Since I wrote the post on ladders which included photo etched ladders, I have found several tools which make the assembly of photo etched ladders easier for me and maybe could for you as well. Before we view the new tools I want to show you a few of the photo etched ladders available from Yarmouth Model Works and Plano Model Products. The difference between the two is as follows: Plano Model Products have rungs attached to the stiles you bend while Yarmouth Model Products have stiles you bend and insert photo etched or wire rungs into. Plano Model Products has a few ladders with rung spacing available while Yarmouth Model Products has a much greater variety of ladders with different rung spacing available.
Before bending stiles you have to cut them from the frets. I have a Xuron #440 cutter that I use and another Xuron #91980 cutter I found I like better. I like the longer nose on the Xuron 91980 cutter as it is easier to get it into the fret area to make a cut.
After you have the ladder stiles cut from the frets you have to bend them into an angle to use. In the past I used a bender from the Small Shop. The Small Shop bender requires you to insert the stiles into it, tighten the stile in the bender, and then run a provided bar along the inserted stile to bend it into the right angle. It works; however, after moving the bar along the stile I did not always get a good stile.
A new bender I am using that I like better is the UMM USA bender which I was made aware of by George Toman. The UMM USA bender requires you insert the stiles into it, tighten the stile in the bender, and then the attached bar is moved upward against the stile bending it into a right angle. It works like the “bending brake” in a metal fabrication shop. It bends the stile correctly each time. Pulling up the bar to bend the stile on the UMM USA bender for me is easier than pulling the bar along the Small Shop bender.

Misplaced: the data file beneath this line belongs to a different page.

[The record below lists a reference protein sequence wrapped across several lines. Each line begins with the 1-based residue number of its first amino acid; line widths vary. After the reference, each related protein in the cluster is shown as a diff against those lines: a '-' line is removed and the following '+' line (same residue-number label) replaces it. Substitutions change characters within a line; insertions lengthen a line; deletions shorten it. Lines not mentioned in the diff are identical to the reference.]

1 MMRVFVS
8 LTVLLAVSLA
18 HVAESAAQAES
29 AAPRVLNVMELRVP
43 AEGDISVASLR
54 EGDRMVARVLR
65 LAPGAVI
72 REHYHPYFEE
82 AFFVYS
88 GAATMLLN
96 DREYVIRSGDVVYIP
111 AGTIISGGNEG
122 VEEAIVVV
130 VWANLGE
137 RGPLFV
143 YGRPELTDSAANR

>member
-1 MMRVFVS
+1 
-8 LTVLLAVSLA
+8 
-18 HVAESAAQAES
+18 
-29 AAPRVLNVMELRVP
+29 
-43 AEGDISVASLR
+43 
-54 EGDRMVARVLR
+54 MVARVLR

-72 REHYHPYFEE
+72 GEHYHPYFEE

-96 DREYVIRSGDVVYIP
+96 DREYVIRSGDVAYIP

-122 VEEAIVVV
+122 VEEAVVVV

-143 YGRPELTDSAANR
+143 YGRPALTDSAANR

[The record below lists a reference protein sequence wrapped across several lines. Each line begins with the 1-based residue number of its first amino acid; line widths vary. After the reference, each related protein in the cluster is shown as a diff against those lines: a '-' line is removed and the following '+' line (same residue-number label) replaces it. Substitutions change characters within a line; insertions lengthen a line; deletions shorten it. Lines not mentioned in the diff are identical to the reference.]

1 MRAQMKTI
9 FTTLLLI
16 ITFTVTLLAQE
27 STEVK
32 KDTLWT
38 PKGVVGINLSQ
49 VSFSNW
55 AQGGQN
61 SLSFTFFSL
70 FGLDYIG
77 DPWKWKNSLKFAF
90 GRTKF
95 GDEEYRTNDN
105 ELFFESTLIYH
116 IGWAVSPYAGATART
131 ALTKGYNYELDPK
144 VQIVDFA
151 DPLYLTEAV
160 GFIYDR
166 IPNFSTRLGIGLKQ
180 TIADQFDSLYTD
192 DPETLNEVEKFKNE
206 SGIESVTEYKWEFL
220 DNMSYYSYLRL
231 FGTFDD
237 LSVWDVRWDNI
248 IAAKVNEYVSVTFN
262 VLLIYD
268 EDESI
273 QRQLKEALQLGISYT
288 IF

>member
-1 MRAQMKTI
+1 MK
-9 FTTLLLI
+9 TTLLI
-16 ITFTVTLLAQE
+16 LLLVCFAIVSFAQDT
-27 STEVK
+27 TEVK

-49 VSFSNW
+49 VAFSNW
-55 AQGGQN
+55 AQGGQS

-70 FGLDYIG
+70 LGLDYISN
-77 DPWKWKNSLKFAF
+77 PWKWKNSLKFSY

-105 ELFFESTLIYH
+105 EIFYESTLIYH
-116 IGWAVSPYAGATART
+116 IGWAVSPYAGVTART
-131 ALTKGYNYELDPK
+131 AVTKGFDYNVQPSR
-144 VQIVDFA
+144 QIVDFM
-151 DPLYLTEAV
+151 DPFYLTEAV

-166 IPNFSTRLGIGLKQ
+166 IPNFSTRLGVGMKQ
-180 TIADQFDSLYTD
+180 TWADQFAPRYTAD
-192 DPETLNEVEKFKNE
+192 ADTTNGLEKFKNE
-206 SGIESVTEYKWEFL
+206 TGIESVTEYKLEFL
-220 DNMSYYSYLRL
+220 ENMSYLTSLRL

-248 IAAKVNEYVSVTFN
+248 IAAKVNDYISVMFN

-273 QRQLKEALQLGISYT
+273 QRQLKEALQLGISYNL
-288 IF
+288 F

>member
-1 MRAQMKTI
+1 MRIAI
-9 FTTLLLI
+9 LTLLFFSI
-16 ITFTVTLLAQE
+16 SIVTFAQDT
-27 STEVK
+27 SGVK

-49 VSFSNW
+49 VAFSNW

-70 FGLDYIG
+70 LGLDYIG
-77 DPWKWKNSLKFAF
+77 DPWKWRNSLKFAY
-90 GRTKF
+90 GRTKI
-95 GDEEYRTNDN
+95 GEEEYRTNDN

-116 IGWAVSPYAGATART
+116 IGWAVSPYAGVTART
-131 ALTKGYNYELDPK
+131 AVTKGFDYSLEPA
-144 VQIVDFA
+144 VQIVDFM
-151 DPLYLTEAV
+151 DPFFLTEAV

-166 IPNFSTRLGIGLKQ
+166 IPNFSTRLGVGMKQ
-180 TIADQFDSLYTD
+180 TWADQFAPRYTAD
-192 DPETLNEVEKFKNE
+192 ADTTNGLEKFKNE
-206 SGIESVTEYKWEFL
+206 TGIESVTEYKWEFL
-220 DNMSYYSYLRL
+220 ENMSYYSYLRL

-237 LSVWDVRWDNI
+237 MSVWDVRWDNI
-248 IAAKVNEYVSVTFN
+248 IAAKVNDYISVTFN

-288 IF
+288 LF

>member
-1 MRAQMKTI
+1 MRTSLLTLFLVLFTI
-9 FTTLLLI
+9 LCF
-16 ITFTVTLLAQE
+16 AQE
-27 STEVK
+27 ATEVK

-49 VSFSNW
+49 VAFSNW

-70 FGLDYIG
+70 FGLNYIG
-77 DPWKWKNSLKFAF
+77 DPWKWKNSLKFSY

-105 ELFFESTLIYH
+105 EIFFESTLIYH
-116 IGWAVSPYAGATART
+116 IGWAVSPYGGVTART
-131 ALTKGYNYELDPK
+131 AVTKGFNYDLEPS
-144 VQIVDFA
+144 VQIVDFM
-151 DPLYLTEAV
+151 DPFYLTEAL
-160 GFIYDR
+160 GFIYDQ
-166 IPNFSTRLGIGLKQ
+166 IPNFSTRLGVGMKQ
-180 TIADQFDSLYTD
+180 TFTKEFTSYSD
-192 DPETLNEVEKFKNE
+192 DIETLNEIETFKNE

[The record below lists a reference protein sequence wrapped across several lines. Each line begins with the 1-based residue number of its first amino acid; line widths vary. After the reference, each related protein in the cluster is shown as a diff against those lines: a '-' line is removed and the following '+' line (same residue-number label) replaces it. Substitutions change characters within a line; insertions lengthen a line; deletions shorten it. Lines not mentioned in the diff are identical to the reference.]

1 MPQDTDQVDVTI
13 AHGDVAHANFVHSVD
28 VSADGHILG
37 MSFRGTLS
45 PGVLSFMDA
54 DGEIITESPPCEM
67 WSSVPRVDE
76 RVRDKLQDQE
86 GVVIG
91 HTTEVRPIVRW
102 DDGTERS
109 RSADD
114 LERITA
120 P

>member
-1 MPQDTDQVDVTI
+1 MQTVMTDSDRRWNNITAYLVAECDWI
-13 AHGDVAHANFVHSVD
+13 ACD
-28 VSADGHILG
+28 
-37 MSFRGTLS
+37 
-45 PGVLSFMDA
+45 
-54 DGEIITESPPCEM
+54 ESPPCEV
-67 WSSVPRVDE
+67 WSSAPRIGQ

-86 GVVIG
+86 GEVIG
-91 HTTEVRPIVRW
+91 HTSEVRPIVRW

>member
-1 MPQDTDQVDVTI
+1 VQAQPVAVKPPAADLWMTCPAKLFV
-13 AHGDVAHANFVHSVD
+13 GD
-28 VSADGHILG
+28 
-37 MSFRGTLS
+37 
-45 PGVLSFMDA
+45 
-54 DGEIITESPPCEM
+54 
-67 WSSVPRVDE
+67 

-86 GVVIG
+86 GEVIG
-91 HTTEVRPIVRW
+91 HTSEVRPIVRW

Once I have the stiles bent I insert the rungs into one of two jigs I have made for assembling the ladders. I hold the stiles in the jig with a piece of resin or styrene placed on top of them and a clamp to hold the added cover over the stiles. I like using rungs bent from wire rather than photo etched rungs. My wire choice for bending rungs is Tichy Train Group #1101, .010” diameter phosphor bronze wire. Of course, bending a ladder rung is the same as bending a straight grab iron. I think wire rungs will hold up better on an operating railroad. You will have to try each and decide which you like better or maybe use both.
I use CA (in the bottle cap in the photo) to to attach the rungs to the stiles. I hold the jig pointing down toward the workbench with the rung to which I apply CA two rungs from the edge of the jig. ( in photo below I would apply CA to the second rung from the edge of the jig or third rung from the top of the ladder). However, the jig should be held with ladder pointing down to the workbench and not up as in the photo as then CA can run back into the jig attaching the stile to the jig.
I learned that by allowing it to happen. I was able to pop out the stile and clean up the jig slot with an UMM USA due to the thin kerf it makes.
|Yarmouth Model Works ladder stiles in my styrene jig|
with Tichy #1101, .010"phosphor bronze wire being installed.
I am including a photo of the tools except shears cutter (photo above) that I use to assemble photo etched ladders.
I have included below photos of assembled photo etched ladders with stiles bent with both benders and applied to freight cars.
I hope this update with a new cutter and bender will be helpful when you need to choose tools to bend photo etched stiles for freight car ladders.
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Lester, can you possibly post a picture of the bar you mentioned using with the Smallshop bender, please? I am trying to understand why it gave you a poor result - I've never heard of using a bar with any bender, only a single-edged razor blade which is easy to slide under the workpiece and lift up. Regards, Paul.ReplyDelete
Whoops, sorry Lester, I just looked again and realised it must be that big slab in front of the bender....I ignored it at first because it was not at all what I expected. Does it have a sharpened edge? I cannot tell from the photo.ReplyDelete
First I need to say I it did not give poor results. Rather, it did not give me consistent results as the UMM USA bender does. Both benders did produce expected results as seen when looking at the ladders from both benders in the applied to car photos. And, yes the bar does have a bevel ending in a fine edge on one side of the bar used to make the bend.Delete
I bought the UMM bender on your recommendation. Unfortunately it comes with no instructions and I could not find a video about using it on YouTube. Fortunately your paragraph describing its use enabled me to figure it out. DUH moment. As long as I can get the etch straight before I bend it will work.ReplyDelete
Cool tool. Thanks for the tip. That UMM-USA website looks like it has plenty of useful tools to check out.ReplyDelete